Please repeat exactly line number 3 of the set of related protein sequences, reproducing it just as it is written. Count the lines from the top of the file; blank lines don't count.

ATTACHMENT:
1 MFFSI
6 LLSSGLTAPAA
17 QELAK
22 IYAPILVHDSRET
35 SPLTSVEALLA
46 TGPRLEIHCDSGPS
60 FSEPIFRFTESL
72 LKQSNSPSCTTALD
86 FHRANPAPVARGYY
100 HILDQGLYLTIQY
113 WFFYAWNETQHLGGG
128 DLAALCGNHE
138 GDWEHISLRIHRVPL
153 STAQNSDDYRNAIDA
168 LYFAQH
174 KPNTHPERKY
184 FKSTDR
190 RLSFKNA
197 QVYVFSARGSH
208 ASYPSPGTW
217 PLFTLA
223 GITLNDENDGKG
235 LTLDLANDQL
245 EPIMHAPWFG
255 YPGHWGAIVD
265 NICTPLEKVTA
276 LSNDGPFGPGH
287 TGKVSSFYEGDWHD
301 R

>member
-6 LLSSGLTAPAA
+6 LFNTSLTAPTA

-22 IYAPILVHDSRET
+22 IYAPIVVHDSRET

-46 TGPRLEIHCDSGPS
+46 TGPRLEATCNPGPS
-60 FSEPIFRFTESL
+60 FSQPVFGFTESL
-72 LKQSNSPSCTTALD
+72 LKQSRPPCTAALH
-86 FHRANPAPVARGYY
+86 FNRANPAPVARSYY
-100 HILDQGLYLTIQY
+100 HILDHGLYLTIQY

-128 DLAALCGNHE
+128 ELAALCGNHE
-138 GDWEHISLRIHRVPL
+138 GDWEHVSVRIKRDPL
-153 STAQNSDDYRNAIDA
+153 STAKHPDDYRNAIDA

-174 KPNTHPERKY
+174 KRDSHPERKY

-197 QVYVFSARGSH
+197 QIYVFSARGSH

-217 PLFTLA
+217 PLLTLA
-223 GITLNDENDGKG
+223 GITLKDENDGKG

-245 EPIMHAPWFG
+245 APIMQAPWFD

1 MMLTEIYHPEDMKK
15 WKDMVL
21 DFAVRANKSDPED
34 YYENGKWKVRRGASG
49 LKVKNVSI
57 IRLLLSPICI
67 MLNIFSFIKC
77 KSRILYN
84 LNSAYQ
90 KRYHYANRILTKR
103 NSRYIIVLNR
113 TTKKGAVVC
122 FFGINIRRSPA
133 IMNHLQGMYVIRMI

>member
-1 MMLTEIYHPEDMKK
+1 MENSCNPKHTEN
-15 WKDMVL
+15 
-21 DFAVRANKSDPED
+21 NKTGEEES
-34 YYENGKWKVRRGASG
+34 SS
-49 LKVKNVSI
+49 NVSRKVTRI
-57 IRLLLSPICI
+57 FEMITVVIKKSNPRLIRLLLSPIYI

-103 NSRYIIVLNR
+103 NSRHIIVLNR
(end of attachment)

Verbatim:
17 QELAK